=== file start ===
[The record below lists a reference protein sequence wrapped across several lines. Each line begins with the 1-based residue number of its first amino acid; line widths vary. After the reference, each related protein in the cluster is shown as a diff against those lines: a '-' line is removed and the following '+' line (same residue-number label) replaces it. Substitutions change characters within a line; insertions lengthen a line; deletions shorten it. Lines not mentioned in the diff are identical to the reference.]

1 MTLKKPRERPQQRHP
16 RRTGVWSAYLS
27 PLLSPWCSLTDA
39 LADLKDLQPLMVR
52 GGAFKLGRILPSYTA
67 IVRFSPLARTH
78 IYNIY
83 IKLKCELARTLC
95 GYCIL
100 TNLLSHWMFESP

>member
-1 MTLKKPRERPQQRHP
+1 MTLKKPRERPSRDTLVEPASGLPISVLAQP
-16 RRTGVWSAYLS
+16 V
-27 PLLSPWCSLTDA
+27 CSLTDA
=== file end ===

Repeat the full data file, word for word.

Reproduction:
[The record below lists a reference protein sequence wrapped across several lines. Each line begins with the 1-based residue number of its first amino acid; line widths vary. After the reference, each related protein in the cluster is shown as a diff against those lines: a '-' line is removed and the following '+' line (same residue-number label) replaces it. Substitutions change characters within a line; insertions lengthen a line; deletions shorten it. Lines not mentioned in the diff are identical to the reference.]

1 MTLKKPRERPQQRHP
16 RRTGVWSAYLS
27 PLLSPWCSLTDA
39 LADLKDLQPLMVR
52 GGAFKLGRILPSYTA
67 IVRFSPLARTH
78 IYNIY
83 IKLKCELARTLC
95 GYCIL
100 TNLLSHWMFESP

>member
-1 MTLKKPRERPQQRHP
+1 MTLKKPRERPSRDTLVEPASGLPISVLAQP
-16 RRTGVWSAYLS
+16 V
-27 PLLSPWCSLTDA
+27 CSLTDA